According to a report by Nikkei Asia, chip companies Jabil, Micron, Bosch, Western Digital and Lam Research are all expanding their manufacturing footprints in the area around Penang in Malaysia, stretching from Kulim in the north to the Batu Kawan Industrial Park in the south. DHL Express is constructing several logistics centers in the area, after launching direct cargo flights five days a week between Penang and Hong Kong, a chip-trading hub close to mainland China, in mid-2021.
🇨🇳 China's surging steel exports risk new round of trade frictions
China is on track to export around 90 million tonnes of steel in 2023, approaching the more than 110 million tonnes of 2015 – a year that saw a proliferation of anti-dumping measures around the world. The problem stems from China’s slumping internal demand for steel, due chiefly to the cooling real estate market. Steel demand has dropped more significantly than the slowdown in production.
Southeast Asia is a key export market for Chinese steel. In September, China’s steel exports to Thailand increased roughly 60% on the year, with shipments to Malaysia rising roughly 80%. Chinese steel exports doubled to Indonesia and more than quadrupled to Vietnam.
This week's top funding events, acquisitions, and partnerships across industrial value chains
China EV maker Nio secures $2.2bn investment from Abu Dhabi
Chinese electric vehicle maker Nio will receive a $2.2 billion strategic investment from a fund backed by Abu Dhabi, as it bolsters finances in the face of growing competition. CYVN Holdings will acquire 294 million newly issued shares in Nio for $7.50 each by the end of the month. The purchase will increase CYVN’s ownership in Nio to around 20.1%.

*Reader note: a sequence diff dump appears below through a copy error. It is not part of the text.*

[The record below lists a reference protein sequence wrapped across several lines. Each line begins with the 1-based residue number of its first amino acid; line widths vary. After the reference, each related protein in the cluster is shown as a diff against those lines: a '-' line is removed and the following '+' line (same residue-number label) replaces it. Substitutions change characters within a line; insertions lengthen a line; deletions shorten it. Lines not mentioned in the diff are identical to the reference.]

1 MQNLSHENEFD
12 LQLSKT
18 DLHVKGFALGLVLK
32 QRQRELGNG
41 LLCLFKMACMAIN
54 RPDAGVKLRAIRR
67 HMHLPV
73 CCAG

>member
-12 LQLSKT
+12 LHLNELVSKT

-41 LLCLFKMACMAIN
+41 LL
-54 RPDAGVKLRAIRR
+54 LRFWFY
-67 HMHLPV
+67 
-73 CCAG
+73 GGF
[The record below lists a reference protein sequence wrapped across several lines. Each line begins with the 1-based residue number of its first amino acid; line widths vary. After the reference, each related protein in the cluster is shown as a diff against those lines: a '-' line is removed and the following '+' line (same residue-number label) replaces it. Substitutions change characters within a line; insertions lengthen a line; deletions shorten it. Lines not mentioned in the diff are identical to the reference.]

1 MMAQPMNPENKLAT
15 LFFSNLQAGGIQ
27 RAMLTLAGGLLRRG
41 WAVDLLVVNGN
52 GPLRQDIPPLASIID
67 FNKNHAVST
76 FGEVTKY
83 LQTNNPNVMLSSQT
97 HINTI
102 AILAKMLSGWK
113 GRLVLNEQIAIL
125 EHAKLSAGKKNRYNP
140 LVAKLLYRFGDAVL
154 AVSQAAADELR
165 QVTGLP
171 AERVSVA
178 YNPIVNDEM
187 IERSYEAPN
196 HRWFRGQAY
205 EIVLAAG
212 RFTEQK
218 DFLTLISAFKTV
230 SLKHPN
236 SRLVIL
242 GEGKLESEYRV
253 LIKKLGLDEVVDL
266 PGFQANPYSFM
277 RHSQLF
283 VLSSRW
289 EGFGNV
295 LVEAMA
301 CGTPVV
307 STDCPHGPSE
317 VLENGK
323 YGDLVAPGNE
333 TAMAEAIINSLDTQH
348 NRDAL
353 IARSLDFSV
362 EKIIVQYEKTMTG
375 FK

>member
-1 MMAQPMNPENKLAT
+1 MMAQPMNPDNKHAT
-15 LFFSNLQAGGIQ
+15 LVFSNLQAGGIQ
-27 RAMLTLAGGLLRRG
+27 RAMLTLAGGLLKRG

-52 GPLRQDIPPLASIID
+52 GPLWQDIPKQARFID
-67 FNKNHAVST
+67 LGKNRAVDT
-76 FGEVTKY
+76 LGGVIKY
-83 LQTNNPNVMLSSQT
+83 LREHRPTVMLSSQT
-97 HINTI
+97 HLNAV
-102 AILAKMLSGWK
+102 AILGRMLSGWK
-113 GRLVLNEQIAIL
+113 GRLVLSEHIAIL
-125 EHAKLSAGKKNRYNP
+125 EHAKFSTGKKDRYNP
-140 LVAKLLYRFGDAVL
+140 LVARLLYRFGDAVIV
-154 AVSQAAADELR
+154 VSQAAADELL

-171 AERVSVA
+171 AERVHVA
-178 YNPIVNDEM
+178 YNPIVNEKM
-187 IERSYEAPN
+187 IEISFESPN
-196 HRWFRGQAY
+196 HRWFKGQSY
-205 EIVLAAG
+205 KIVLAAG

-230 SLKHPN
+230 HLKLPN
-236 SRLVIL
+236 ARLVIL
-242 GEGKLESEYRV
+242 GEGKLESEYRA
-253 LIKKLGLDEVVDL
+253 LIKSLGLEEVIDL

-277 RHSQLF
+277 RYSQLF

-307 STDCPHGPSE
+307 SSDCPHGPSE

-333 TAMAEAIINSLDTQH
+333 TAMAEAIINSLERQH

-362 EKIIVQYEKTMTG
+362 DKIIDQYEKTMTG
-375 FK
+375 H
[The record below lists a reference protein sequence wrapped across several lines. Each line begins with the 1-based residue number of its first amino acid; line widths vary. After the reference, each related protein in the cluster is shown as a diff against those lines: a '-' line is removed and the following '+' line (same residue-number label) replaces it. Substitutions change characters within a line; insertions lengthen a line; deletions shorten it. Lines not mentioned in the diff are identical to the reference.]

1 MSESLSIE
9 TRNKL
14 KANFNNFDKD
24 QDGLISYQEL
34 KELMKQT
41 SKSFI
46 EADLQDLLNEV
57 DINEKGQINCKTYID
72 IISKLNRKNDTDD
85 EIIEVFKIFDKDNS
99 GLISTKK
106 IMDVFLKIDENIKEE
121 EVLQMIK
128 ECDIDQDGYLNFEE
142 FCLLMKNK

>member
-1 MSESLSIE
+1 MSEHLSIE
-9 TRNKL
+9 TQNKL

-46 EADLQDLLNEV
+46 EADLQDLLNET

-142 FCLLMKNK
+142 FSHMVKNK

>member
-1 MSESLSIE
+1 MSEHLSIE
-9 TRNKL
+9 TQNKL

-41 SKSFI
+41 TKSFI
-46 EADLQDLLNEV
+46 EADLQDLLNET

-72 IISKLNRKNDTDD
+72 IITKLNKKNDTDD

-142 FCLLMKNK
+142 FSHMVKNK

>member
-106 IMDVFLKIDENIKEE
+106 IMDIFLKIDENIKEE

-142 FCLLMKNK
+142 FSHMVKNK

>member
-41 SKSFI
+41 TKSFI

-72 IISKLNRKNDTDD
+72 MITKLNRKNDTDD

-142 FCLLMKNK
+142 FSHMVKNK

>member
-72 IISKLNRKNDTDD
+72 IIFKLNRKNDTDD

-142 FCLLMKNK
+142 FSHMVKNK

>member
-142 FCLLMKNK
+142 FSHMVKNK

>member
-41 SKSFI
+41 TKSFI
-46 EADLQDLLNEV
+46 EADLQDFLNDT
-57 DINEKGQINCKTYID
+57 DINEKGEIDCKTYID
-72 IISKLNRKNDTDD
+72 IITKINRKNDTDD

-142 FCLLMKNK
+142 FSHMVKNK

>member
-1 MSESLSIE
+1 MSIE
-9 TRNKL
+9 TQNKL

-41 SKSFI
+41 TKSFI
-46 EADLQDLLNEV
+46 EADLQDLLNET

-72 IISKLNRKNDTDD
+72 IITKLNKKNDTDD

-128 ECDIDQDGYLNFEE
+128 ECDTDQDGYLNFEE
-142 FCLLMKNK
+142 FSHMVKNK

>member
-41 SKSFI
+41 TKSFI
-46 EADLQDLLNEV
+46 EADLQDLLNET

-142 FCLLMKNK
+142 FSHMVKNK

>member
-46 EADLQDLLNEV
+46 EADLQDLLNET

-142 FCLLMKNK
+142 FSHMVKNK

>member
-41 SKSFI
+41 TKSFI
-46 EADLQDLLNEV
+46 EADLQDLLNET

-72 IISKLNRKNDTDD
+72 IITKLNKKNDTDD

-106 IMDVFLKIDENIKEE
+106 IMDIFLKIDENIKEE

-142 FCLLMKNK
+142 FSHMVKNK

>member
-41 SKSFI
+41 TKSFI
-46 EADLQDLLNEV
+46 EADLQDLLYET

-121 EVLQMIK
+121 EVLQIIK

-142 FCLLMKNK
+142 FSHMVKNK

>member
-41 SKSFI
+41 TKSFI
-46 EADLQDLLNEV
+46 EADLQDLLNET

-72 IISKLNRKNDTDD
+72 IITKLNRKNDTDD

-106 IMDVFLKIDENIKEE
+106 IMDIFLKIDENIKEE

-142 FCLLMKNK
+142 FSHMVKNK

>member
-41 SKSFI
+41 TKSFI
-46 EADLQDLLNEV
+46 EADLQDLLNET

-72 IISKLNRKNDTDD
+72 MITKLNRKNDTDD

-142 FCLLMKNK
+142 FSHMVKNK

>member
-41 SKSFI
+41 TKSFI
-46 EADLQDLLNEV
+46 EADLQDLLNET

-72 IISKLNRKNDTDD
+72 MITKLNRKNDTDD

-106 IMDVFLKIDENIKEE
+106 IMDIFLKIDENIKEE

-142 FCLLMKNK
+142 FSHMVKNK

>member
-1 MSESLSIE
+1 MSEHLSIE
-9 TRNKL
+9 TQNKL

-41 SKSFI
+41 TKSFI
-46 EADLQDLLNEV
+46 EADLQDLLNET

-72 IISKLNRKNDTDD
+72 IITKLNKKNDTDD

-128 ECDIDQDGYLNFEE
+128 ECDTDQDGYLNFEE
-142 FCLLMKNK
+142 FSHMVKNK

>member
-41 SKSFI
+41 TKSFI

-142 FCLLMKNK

AI-Driven Warehouse and Retail Automation Leader GreyOrange Closes on $135M Growth Financing
GreyOrange Inc., a leader in AI-driven fulfillment automation, today announced the first close of its Series D funding, securing $135 million. Led by Anthelion Capital (formerly Cowen Sustainable Investments) this investment reinforces GreyOrange’s innovative approach to transforming warehouse and retail store operations through a hardware-agnostic software platform and a dynamic range of certified robotic and sensing technologies.
GreyOrange will deploy the growth capital to accelerate the company’s technology leadership, continue its global expansion, and further support the adoption of GreyOrange’s fulfillment orchestration platform in warehouses, distribution centers, and retail stores.
TuMeke Raises $10M in Series A Funding led by Intel Capital
TuMeke, a computer vision platform that automatically assesses injury risk in manufacturing facilities, raised $10M in a Series A funding round led by Intel Capital to expand and scale the TuMeke team of engineers, ergonomists, and academics.
TuMeke has become a key partner in manufacturing, empowering industry powerhouses such as AF Group, Chemtrade Logistics, Sentry Insurance, and more to prioritize ergonomic safety and establish a resilient workforce. With employee health at the center of company decisions and technology designs, the product offers swift and accurate ergonomic risk assessments without the need for wearables or extra equipment, emphasizing efficiency and user comfort.